Le Mans » 8 March 2009
Minassian won't 'beat himself up' over lost opportunity
As he prepares to launch a renewed assault on two of sportscar's greatest trophies in 2009 – the iconic Le Mans 24 Hours and the Sebring 12 Hours later this month – Nicolas Minassian has been reflecting on a 2008 campaign during which Peugeot had it all in the palm of their hands...only to throw it all away.
This time twelve months ago, you would have got fairly short odds on the French manufacturer triumphing in at least one of the three major competitions it was entering – Le Mans, Sebring and the Le Mans Series. Indeed, such was the speed advantage of the 908 HDi over its Audi rival that you could quite viably have bet on the Lion walking away with a clean sweep, but at the end of the year it remained empty-handed. It was, Minassian admits, a salutary and sobering lesson.
“To be honest, I'm a little bit disappointed about 2008,” reflected the Crash.net columnist, “especially for Le Mans. You cannot say you're happy with that. Lots of people have said 'you finished second at Le Mans, that's great', but when you have a car like we did...
“It's so rare to be in a position to win it, and when you are and you miss by so little, it is so frustrating. There are three cars in the team, and last year I was in the car that was fighting to win – that may not happen again this year or the next.
“It was still a great race, though, with a big battle and a massive improvement from the year before. Our reliability was very good; it was just that the opposition was perfect, which doesn't happen very often. I don't know if that's ever happened before, actually, to be so perfect in the race and have no problems. We've got to give credit to Audi, who know the race so well and did everything to perfection.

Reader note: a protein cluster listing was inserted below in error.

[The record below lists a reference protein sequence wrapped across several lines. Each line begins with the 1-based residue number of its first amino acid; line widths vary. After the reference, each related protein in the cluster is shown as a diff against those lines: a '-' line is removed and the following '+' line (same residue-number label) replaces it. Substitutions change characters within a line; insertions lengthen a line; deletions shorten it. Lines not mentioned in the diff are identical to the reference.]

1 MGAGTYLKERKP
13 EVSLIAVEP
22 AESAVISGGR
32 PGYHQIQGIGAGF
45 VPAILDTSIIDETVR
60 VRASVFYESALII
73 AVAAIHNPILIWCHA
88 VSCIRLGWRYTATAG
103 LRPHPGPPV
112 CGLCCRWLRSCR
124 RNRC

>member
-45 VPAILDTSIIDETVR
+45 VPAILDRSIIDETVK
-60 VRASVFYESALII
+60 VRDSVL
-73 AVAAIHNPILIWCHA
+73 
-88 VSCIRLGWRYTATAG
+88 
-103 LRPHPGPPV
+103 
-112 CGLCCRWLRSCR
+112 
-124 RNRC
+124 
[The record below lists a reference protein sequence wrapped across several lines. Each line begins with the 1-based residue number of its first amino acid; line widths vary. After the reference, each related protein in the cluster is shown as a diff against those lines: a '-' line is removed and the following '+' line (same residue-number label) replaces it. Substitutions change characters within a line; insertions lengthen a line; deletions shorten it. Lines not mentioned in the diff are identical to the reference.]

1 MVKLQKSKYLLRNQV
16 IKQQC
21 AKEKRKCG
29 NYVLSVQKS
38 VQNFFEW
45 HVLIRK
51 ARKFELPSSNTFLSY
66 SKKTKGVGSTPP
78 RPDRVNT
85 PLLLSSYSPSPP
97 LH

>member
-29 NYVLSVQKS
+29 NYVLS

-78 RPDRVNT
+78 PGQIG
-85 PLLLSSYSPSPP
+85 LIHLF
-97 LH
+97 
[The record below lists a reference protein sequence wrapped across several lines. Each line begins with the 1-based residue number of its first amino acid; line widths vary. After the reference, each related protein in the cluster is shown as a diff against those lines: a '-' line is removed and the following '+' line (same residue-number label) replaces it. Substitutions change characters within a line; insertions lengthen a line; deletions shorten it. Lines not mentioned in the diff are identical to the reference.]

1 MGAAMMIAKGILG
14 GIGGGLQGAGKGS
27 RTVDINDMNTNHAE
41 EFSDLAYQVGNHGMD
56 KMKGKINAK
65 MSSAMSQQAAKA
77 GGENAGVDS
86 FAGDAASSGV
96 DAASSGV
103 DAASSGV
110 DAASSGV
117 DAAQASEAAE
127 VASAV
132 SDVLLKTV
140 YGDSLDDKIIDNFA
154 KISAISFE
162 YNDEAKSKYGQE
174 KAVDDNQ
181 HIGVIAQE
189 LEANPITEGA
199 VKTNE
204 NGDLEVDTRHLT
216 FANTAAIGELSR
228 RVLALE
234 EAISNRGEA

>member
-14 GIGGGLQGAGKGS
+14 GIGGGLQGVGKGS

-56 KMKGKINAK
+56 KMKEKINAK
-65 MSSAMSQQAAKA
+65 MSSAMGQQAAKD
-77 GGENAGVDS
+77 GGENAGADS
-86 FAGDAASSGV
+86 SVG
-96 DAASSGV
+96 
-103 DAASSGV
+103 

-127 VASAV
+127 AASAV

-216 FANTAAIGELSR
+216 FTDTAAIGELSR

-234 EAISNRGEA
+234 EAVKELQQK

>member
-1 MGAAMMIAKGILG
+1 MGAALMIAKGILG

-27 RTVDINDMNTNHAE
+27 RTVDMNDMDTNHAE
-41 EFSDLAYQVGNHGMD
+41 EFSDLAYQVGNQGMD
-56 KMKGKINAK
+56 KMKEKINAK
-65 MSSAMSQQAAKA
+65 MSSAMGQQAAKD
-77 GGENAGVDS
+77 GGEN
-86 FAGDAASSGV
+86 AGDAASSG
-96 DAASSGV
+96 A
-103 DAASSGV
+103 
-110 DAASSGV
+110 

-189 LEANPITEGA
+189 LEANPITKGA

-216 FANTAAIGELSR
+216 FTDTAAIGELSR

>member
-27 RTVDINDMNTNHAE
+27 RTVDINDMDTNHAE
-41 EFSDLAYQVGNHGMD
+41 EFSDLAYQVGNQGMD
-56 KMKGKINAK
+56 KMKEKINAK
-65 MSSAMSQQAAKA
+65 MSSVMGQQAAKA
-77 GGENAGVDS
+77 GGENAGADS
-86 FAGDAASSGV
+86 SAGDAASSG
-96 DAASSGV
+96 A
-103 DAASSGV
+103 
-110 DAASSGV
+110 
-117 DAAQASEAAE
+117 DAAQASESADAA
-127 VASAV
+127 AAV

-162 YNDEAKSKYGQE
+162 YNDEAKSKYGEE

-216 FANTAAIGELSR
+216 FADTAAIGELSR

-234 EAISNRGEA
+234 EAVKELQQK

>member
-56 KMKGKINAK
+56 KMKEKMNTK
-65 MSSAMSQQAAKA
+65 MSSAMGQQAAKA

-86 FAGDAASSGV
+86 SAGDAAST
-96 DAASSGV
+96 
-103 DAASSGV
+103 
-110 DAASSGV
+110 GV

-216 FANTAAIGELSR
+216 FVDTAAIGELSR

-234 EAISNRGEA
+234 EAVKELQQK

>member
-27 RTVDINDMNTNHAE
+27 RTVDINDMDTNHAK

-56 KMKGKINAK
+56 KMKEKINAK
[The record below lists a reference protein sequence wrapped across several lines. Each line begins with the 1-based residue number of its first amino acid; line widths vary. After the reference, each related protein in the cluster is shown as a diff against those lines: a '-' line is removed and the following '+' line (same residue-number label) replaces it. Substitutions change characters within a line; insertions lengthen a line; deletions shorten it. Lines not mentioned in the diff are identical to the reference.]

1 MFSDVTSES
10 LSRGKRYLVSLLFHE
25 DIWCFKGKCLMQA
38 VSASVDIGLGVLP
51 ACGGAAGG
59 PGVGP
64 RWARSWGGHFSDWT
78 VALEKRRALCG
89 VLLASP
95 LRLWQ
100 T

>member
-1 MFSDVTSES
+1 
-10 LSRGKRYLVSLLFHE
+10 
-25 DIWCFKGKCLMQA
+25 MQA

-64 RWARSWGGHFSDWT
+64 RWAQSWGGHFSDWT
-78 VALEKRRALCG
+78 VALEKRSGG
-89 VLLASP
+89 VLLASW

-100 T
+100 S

“We had a few little problems which you normally get away with at Le Mans, but now the race has become such a 24-hour sprint that you cannot even afford to have the slightest of problems. We lost enough time just in cleaning the radiator and changing the rear bonnet – all those little things that you don't want at Le Mans.”
That much is undeniable, and if it was agonising for Peugeot to miss out on victory at La Sarthe having proven to have the fastest car in the field, then defeats at Sebring and – most surprisingly of all, following a scrappy final outing at Silverstone, what should have been the crowning glory – in the Le Mans Series only added insult to injury. The team may have prevailed in four of the five races on the LMS calendar, but it was Audi who ultimately lifted the laurels.
“From the Peugeot view, the Sebring 12 Hours was never a race we were going into to win,” Minassian reasoned. “We knew we were going to have a few issues there, even if the drivers always want to win. The main focus has always been Le Mans, so to not win Sebring or the Le Mans Series wasn't that disappointing to them I don't think.
“For sure you want to win the championship, of course, but the LMS is more of a race-by-race kind of championship than anything else. I was a little bit disappointed with the outcome of that, but at least we won four out of five of the races, which I think proved a lot. To have won a few well-known, 1,000km races is already good, so I'm looking at it like that, rather than at the disappointment of not winning the championship.
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